Monday, March 07, 2016


Rise before dawn, sleep soon after dinner. It's a good pattern, if a bit out of step with the modern world. (My grandma favored it. My grandma was not modern.)

Let the chickens out, study the skies, inhale deeply.

In anticipation of Snowdrop's Monday visit, I ask Ed to put together the red wagon that I have added to the farmette stock of childhood essentials. Watching him work, systematically, almost rhythmically is always deeply satisfying. In building something, he displays his fantastic patience and great care. He'll never throw out a curse or an exasperated groan when things go wrong. (Unlike me.) And so I look on, taking in, too, the pale sunshine that warms the morning air to a whopping 60F (15C) today.

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Breakfast is late. The sun has almost left the east facing room. No matter. There is no rush today.

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And shortly after, Snowdrop arrives.

Let me post a very representative trilogy -- it documents well her typical first minutes at the farmhouse.

There is the search for a favorite stuffed animal to hug.

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An initial run between rooms, at first with just the stuffed rabbit.

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With a pause for a look at a favorite book.

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And now I interrupt her play and suggest taking bread to the cheepers. At first, she is happy with the prospect of putting on the shoes and zipping up the fleece jacket. But her love of the red wagon is not instantaneous. I took a handful of photos. This is the only one where her face is not sporting a grimace.

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But you know how it is: if you're unsure about an activity, you get very excited when you're on safe ground again. And so back in the farmhouse, she is especially happy to be doing one of her very favorite things these days: filling her arms with a jacket, shoes, maybe gloves, and, too, a stuffed animal...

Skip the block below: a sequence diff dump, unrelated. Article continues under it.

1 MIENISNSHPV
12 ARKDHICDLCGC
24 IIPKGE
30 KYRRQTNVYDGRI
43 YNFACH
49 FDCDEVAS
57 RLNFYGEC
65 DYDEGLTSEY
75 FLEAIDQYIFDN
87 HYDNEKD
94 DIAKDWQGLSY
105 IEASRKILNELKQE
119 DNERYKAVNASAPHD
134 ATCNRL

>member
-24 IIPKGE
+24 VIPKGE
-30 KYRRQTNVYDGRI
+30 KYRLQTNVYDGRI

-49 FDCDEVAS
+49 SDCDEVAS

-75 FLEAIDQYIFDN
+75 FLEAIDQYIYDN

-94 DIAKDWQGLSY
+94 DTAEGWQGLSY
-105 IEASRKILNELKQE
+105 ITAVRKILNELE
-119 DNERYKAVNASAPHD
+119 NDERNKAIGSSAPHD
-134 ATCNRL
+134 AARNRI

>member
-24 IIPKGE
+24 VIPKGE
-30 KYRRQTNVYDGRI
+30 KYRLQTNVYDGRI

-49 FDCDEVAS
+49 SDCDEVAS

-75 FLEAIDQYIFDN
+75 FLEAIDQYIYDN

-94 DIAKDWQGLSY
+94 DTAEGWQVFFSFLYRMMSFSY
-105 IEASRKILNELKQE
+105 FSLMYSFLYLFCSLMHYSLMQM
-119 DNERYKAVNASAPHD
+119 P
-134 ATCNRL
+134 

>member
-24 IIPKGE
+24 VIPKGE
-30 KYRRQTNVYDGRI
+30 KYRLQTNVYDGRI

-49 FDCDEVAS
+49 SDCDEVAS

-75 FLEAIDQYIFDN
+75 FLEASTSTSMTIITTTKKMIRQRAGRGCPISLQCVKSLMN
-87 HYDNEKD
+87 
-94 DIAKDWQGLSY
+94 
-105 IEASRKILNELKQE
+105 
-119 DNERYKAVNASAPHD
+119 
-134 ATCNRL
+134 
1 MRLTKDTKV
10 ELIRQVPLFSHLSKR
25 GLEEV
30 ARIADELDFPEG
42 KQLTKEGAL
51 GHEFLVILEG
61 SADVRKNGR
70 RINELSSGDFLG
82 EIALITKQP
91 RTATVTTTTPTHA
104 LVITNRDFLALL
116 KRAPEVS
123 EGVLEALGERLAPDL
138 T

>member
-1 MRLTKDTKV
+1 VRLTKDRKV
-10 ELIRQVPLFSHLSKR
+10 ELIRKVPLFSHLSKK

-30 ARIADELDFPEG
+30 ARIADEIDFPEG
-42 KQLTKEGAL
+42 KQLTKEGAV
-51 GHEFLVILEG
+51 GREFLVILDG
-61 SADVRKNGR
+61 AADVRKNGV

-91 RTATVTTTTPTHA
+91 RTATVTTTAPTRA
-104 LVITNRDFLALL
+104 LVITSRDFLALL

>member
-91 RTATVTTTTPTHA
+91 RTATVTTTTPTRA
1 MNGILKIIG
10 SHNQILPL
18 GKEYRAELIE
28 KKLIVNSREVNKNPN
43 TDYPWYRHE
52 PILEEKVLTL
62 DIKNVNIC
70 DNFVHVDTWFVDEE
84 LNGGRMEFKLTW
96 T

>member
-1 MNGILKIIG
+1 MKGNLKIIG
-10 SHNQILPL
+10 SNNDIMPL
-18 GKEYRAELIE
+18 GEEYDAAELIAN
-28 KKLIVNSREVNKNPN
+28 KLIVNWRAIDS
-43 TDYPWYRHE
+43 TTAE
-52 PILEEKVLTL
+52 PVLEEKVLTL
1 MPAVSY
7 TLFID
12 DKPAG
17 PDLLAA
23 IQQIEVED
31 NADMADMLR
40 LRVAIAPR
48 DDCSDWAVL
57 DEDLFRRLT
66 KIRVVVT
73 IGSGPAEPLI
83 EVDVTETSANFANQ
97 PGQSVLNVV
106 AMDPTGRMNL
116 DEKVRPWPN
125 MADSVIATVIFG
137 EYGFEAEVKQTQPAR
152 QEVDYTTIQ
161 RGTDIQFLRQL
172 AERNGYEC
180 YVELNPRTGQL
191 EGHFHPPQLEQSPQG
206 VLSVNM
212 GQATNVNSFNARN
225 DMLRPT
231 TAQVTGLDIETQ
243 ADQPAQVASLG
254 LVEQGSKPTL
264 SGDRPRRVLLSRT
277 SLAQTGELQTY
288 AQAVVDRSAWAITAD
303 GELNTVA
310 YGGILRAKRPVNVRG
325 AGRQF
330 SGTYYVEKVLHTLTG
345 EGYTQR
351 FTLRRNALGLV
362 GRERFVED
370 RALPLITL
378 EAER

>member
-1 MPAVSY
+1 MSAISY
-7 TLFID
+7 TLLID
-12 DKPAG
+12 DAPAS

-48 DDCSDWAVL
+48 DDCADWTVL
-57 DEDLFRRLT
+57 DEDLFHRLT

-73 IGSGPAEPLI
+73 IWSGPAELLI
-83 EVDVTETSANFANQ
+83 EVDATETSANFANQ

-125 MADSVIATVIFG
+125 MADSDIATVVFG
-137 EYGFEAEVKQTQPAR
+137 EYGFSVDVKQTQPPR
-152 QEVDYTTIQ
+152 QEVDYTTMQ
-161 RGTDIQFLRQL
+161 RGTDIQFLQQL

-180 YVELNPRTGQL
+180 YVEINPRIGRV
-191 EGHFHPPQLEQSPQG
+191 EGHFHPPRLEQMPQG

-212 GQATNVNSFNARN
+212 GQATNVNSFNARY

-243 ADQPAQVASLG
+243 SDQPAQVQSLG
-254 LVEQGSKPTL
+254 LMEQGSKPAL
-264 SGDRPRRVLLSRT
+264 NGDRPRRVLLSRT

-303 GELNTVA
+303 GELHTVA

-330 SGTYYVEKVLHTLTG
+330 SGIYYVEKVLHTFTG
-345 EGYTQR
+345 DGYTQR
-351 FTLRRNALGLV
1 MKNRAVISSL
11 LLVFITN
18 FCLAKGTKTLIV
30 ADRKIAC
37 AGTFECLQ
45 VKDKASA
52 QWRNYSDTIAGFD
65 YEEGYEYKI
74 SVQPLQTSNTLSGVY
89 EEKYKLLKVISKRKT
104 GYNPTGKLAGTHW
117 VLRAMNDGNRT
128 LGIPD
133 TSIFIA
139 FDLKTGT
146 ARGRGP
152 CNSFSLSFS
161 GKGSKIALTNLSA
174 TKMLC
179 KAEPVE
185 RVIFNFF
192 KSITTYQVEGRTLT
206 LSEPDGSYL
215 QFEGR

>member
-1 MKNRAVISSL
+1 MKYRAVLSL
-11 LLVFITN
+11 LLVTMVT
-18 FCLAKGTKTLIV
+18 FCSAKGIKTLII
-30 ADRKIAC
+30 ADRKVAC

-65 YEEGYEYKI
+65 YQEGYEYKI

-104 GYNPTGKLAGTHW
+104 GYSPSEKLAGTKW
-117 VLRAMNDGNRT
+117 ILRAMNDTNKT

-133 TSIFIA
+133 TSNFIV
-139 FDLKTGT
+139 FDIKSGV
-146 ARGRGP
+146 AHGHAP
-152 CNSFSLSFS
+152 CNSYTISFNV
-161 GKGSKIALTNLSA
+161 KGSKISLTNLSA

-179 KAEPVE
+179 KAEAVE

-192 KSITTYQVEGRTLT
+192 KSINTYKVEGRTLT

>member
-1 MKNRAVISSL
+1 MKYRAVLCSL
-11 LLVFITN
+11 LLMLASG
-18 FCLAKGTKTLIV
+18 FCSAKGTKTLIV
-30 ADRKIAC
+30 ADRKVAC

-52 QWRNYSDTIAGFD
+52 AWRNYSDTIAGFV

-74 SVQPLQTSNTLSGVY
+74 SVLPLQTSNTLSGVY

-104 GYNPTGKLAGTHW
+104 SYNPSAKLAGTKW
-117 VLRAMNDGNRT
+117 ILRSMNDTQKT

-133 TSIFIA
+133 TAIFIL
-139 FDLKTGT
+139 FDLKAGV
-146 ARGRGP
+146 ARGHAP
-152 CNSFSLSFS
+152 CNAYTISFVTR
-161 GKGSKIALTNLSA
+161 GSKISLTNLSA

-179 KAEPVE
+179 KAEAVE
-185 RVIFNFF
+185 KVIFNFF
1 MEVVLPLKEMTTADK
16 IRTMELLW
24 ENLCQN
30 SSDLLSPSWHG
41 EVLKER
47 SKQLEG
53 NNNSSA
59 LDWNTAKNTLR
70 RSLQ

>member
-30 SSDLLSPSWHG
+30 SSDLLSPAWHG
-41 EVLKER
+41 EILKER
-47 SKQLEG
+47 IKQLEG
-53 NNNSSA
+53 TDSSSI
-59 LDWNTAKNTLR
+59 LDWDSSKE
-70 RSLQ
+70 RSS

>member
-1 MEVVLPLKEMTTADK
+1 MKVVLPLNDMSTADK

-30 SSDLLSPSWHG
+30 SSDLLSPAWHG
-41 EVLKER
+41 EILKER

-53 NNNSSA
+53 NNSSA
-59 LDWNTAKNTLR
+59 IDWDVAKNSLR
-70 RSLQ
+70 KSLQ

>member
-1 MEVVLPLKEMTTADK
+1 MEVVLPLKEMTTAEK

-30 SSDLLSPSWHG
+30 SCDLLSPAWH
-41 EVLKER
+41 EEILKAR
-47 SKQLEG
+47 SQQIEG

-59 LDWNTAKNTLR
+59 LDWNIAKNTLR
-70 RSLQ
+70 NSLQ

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...she runs with all this in a delightfully hoppy happy manner.

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And if Ed's patience is in putting together parts to form a coherent whole, her's is in keeping a load in her arms. If something is dropped (and it is -- every few sauntering steps), she picks it up and tries again. And again. And again.

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Lunchtime. Hey, little girl -- a new bib from the Conservatory in Minneapolis!

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And the afternoon? Oh, the games Snowdrop invents for herself!

She makes penguin stew... (penguin stew???)

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She brings her stack of stuff to "work" alongside Ed, who watches, amused at her cleverness, her sparkle.

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The two with the wild hair!

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Later, toward the end of the day, I take her back to her own neighborhood and Ed tags along, happy to go out for a walk with us...

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And we find that first beautiful sign of growth: snowdrops.

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We stop briefly at the coffee shop...

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Snowdrop knows she has to wait for her wee morsel.

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She is also learning that sharing is important. That even a wee crumb tastes better if you can eat it with a friend.

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Such a good beginning to a week! But you could have guessed that just by reading this one fact: we had May-like weather today. On March 7th. In Wisconsin. Amazing.